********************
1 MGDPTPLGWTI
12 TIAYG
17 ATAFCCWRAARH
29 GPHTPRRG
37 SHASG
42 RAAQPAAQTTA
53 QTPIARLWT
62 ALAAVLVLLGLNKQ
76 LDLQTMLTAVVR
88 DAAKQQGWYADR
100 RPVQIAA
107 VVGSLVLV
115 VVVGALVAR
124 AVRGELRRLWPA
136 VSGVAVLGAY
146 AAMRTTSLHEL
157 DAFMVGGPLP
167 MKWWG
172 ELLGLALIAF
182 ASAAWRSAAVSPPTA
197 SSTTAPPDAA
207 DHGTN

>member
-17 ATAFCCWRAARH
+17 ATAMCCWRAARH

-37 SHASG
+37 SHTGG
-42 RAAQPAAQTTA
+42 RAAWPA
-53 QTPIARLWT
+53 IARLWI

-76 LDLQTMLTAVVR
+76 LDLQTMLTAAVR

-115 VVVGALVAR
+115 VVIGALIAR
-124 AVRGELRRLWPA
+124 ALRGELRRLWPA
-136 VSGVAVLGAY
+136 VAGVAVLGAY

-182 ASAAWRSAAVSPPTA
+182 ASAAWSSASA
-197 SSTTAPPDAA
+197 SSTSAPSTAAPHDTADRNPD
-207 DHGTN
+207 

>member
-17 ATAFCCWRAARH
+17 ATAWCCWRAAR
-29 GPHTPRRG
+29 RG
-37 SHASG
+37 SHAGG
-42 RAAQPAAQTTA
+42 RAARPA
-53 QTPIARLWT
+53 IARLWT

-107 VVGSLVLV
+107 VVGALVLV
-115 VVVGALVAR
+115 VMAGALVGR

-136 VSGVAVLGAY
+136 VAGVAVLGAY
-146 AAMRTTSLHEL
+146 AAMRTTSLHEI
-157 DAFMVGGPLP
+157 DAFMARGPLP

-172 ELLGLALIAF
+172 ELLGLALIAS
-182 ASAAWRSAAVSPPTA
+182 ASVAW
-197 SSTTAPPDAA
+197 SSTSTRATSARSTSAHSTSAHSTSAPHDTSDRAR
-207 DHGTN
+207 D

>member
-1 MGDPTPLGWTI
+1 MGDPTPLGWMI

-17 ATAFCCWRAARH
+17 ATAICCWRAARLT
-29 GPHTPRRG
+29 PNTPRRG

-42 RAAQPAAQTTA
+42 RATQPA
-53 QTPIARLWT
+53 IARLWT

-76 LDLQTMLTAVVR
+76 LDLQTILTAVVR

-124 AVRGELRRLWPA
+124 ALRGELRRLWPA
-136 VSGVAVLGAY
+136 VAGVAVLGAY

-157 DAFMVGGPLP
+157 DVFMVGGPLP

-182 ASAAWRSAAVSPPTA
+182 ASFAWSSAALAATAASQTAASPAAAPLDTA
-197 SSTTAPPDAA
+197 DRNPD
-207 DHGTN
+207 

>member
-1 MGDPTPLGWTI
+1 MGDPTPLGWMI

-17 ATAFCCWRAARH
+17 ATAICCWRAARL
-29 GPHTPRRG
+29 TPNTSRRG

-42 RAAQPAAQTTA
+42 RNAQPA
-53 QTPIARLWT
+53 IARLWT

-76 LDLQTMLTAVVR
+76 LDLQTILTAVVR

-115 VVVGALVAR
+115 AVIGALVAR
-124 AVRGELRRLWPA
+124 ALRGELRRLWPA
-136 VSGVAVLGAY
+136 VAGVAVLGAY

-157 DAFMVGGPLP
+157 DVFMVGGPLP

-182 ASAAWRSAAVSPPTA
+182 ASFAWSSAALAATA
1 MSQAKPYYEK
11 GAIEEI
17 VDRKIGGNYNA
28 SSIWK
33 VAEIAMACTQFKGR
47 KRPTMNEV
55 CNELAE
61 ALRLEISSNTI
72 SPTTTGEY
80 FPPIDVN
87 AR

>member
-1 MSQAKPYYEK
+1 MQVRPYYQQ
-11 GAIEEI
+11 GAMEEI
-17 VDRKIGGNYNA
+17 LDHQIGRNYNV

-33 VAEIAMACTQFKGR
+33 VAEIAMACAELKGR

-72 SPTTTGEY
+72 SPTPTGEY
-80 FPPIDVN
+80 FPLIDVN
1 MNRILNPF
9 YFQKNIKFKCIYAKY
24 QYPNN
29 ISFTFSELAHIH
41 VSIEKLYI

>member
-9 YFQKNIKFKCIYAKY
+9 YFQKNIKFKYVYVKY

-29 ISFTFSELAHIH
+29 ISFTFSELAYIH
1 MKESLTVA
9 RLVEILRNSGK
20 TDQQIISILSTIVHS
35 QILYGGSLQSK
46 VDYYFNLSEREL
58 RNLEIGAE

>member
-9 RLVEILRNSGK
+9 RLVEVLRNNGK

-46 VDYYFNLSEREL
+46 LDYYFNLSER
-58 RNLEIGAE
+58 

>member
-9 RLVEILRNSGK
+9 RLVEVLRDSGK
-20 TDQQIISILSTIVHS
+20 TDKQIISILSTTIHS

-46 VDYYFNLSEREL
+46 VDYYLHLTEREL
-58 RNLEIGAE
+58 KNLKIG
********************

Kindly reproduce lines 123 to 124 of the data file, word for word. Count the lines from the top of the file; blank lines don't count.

1 MSQAKPYYEK
11 GAIEEI